This driver set didn’t have Base Mosaic nor Xinerama working.  Everytime it was turned on the screen would black out and I would have to hard reset the machine and manually remove the settings.

Visually what I was setting up as 2 screens, one for the first GPU and another for the second.  The use of nvidia-settings made this very painless, I suggest you use it as well if you’re using Nvidia cards.

user@computer:$ sudo pacman -S nvidia-settings
user@computer:$ sudo nvidia-settings

Once you save the changes to the Xorg.conf file, you should be able to see the file located at /etc/X11/xorg.conf.

Here’s a visual representation of my screen Xorg setup.

Screen0 Screen1
Monitor 1 Monitor 2 Monitor 5 Monitor 6
Monitor 3 Monitor 4 Monitor 7 Monitor 8

Hopefully this helps in understanding what I was trying to achieve. This gave great results and allowed me to get all monitors working however, there were two issues with this setup.

The first, getting a graphical environment to support eight monitors was a bit troublesome at first. I started off using Gnome 3, tried KDE, etc. yet none of them supported anything other than a dual monitor setup. Also, xrandr did nothing to help here and even reported that the second GPU wasn’t available which was absolutely not the case. The solution here was to install a different desktop which supported multiple monitors. I went with XFCE4.

The second, windows could only be moved in the screen in which the window was created. In other words, a window created in Screen0 could only move through monitors 1-4. This became more of a problem over time and was resolved later. Here’s my first working Xorg.conf file.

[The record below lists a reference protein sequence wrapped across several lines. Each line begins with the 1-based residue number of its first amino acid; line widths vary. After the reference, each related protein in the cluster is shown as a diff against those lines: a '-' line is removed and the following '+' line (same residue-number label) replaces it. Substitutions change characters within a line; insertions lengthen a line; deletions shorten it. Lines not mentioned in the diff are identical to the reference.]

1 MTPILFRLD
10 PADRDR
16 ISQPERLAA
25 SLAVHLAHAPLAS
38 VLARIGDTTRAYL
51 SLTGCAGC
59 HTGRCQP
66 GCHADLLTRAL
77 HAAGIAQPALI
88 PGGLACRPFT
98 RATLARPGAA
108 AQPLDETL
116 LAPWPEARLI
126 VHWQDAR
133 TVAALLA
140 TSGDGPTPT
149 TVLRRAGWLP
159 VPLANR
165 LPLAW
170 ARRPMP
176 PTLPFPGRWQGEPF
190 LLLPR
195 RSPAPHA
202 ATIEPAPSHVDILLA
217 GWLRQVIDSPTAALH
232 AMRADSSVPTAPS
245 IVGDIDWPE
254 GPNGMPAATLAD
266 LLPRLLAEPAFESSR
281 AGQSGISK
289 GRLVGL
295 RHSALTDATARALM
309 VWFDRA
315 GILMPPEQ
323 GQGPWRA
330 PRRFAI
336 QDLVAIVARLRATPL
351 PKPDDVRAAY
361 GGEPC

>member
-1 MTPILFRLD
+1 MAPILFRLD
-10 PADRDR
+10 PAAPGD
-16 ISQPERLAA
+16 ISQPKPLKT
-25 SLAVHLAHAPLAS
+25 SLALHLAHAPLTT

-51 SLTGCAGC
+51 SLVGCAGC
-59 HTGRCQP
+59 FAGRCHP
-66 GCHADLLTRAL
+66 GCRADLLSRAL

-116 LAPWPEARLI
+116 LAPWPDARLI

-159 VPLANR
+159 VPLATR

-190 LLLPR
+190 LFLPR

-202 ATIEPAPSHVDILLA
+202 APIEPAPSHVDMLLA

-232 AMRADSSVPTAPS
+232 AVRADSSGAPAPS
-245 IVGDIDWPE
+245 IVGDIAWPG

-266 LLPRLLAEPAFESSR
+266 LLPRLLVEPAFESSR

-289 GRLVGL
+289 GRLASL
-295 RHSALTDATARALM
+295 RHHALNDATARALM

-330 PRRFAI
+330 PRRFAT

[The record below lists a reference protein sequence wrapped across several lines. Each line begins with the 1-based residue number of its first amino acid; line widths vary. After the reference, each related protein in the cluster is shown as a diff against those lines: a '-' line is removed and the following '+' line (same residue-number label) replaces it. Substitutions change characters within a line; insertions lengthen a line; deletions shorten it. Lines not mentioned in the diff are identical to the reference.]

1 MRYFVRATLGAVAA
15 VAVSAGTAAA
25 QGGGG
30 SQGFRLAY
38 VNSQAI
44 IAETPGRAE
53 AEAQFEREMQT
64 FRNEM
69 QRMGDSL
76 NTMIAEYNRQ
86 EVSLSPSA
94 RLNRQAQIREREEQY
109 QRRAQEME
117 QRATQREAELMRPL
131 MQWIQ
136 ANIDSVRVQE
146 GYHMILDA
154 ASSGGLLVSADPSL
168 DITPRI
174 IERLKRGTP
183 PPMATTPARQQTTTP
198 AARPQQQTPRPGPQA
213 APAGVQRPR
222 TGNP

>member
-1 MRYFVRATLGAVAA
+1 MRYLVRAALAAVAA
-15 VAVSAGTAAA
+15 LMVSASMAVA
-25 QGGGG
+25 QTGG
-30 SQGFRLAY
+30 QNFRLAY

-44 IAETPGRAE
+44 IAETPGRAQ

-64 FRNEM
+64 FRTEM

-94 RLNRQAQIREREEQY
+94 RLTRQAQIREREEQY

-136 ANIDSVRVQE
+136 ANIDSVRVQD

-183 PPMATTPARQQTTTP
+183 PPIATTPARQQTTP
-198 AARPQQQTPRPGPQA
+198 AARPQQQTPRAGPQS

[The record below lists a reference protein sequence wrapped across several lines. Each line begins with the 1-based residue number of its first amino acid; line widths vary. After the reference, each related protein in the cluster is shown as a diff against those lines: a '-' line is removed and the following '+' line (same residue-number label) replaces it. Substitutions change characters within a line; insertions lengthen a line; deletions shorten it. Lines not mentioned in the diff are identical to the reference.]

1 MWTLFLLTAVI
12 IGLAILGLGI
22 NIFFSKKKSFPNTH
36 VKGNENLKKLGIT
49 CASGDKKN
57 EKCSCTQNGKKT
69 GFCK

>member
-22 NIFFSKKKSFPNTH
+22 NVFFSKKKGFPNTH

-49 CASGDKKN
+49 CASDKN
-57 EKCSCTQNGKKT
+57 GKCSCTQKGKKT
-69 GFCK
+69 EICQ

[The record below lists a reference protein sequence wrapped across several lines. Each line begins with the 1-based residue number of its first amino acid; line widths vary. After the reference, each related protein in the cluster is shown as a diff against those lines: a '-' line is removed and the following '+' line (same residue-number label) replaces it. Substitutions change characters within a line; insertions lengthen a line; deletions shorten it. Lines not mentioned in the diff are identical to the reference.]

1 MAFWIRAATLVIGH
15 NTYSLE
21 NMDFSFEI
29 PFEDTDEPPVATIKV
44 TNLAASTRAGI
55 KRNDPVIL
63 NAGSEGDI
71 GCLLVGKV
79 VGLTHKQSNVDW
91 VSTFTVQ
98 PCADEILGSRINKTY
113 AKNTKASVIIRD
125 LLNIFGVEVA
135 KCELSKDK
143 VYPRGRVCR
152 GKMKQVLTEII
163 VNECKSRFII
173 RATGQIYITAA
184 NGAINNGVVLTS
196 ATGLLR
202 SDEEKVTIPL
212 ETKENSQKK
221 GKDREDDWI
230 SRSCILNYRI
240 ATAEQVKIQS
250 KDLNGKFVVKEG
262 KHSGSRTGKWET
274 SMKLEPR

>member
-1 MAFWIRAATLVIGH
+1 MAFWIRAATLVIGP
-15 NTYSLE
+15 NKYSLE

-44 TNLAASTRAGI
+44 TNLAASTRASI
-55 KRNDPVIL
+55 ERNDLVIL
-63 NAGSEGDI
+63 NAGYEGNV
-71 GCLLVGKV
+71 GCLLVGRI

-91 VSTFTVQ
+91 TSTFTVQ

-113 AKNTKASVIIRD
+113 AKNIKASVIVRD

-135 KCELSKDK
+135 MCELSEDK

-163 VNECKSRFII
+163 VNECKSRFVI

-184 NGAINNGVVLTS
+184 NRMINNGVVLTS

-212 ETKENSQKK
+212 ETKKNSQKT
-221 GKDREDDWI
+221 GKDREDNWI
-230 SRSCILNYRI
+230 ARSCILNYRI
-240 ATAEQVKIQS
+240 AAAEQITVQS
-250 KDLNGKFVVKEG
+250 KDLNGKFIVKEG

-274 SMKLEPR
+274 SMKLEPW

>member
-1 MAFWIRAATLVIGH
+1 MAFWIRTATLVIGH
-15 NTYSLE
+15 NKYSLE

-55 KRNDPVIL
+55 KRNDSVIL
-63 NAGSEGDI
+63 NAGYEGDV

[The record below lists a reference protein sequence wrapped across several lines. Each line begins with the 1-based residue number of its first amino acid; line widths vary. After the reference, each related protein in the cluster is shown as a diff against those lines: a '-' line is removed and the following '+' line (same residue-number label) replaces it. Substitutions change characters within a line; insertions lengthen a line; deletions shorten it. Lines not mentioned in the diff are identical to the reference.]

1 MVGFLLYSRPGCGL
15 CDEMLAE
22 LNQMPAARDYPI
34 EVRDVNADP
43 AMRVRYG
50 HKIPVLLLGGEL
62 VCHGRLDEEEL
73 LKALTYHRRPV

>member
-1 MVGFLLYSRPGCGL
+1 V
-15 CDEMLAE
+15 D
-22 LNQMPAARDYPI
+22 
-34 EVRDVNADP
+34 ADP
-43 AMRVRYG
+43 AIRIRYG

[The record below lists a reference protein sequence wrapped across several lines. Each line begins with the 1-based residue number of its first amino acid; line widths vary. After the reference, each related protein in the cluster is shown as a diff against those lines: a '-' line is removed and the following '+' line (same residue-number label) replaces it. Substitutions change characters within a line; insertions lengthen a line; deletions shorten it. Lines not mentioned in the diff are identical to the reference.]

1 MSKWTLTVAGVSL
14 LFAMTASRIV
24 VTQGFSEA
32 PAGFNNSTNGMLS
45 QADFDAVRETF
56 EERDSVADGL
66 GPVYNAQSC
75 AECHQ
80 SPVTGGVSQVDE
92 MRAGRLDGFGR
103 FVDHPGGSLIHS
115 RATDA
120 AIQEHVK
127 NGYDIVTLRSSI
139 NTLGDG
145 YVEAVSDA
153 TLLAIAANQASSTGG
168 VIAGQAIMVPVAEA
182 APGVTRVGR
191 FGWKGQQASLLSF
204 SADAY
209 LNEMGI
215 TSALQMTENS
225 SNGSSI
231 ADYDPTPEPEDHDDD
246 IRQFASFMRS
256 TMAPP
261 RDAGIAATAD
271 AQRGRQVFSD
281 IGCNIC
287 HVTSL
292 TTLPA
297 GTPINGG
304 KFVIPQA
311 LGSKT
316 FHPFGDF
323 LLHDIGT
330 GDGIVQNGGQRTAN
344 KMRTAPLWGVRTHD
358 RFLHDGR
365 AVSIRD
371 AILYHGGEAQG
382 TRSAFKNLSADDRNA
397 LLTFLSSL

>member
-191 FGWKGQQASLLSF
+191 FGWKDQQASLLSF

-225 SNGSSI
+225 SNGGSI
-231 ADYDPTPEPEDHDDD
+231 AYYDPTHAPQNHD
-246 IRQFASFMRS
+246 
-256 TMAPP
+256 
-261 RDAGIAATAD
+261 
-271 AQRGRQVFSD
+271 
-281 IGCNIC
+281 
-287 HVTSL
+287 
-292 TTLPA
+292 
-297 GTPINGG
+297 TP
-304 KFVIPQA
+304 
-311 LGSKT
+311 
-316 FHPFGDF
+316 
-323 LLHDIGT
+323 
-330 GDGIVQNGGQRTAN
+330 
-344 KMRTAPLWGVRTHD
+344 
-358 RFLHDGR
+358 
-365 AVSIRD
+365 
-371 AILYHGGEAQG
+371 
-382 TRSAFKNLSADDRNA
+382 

# nvidia-settings: X configuration file generated by nvidia-settings
# nvidia-settings: version 370.28 (buildmeister@swio-display-x64-rhel04-17) Thu Sep 1 20:21:47 PDT 2016
 
Section "ServerLayout"
 Identifier "Layout0"
 Screen 0 "Screen0" 0 0
 Screen 1 "Screen1" 3840 0
 InputDevice "Keyboard0" "CoreKeyboard"
 InputDevice "Mouse0" "CorePointer"
 Option "Xinerama" "0"
EndSection
 
Section "Files"
EndSection
 
Section "InputDevice"
 # generated from default
 Identifier "Mouse0"
 Driver "mouse"
 Option "Protocol" "auto"
 Option "Device" "/dev/psaux"
 Option "Emulate3Buttons" "no"
 Option "ZAxisMapping" "4 5"
EndSection
 
Section "InputDevice"
 # generated from default
 Identifier "Keyboard0"
 Driver "kbd"
EndSection
 
Section "Monitor"
 # HorizSync source: edid, VertRefresh source: edid
 Identifier "Monitor0"
 VendorName "Unknown"
 ModelName "Ancor Communications Inc VE248"
 HorizSync 30.0 - 83.0
 VertRefresh 50.0 - 76.0
 Option "DPMS"
EndSection
 
Section "Monitor"
 # HorizSync source: edid, VertRefresh source: edid
 Identifier "Monitor1"
 VendorName "Unknown"
 ModelName "Ancor Communications Inc VE248"
 HorizSync 30.0 - 83.0
 VertRefresh 50.0 - 76.0
 Option "DPMS"
EndSection
 
Section "Device"
 Identifier "Device0"
 Driver "nvidia"
 VendorName "NVIDIA Corporation"
 BoardName "Quadro K620"
 BusID "PCI:1:0:0"
EndSection
 
Section "Device"
 Identifier "Device1"
 Driver "nvidia"
 VendorName "NVIDIA Corporation"
 BoardName "Quadro K620"
 BusID "PCI:2:0:0"
EndSection
 
Section "Screen"
 Identifier "Screen0"
 Device "Device0"
 Monitor "Monitor0"
 DefaultDepth 24
 Option "Stereo" "0"
 Option "nvidiaXineramaInfoOrder" "DFP-2.2.1"